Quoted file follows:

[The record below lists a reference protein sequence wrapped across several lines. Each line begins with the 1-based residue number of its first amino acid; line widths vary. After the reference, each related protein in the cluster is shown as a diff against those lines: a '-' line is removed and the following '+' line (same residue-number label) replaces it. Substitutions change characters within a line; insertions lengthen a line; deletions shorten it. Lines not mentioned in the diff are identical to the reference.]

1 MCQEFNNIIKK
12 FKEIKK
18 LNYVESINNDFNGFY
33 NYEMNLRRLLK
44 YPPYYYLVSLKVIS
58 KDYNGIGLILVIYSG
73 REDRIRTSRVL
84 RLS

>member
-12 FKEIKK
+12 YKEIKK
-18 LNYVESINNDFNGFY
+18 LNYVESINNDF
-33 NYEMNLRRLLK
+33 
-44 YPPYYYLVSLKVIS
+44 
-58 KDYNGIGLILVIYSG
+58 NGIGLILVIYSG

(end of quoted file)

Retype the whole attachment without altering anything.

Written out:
[The record below lists a reference protein sequence wrapped across several lines. Each line begins with the 1-based residue number of its first amino acid; line widths vary. After the reference, each related protein in the cluster is shown as a diff against those lines: a '-' line is removed and the following '+' line (same residue-number label) replaces it. Substitutions change characters within a line; insertions lengthen a line; deletions shorten it. Lines not mentioned in the diff are identical to the reference.]

1 MCQEFNNIIKK
12 FKEIKK
18 LNYVESINNDFNGFY
33 NYEMNLRRLLK
44 YPPYYYLVSLKVIS
58 KDYNGIGLILVIYSG
73 REDRIRTSRVL
84 RLS

>member
-12 FKEIKK
+12 YKEIKK
-18 LNYVESINNDFNGFY
+18 LNYVESINNDF
-33 NYEMNLRRLLK
+33 
-44 YPPYYYLVSLKVIS
+44 
-58 KDYNGIGLILVIYSG
+58 NGIGLILVIYSG